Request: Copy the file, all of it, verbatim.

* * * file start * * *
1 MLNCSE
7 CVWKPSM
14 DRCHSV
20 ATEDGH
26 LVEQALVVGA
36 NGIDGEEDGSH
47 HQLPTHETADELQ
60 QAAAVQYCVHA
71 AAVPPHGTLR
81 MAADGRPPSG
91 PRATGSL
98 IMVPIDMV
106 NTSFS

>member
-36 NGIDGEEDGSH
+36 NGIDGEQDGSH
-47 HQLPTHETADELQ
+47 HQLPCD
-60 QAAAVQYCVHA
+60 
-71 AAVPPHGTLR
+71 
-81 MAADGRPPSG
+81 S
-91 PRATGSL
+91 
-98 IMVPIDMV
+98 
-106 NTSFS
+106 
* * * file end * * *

1 MLNCSE
7 CVWKPSM
14 DRCHSV
20 ATEDGH
26 LVEQALVVGA
36 NGIDGEEDGSH
47 HQLPTHETADELQ
60 QAAAVQYCVHA
71 AAVPPHGTLR
81 MAADGRPPSG
91 PRATGSL
98 IMVPIDMV
106 NTSFS

>member
-36 NGIDGEEDGSH
+36 NGIDGEQDGSH
-47 HQLPTHETADELQ
+47 HQLPCD
-60 QAAAVQYCVHA
+60 
-71 AAVPPHGTLR
+71 
-81 MAADGRPPSG
+81 S
-91 PRATGSL
+91 
-98 IMVPIDMV
+98 
-106 NTSFS
+106 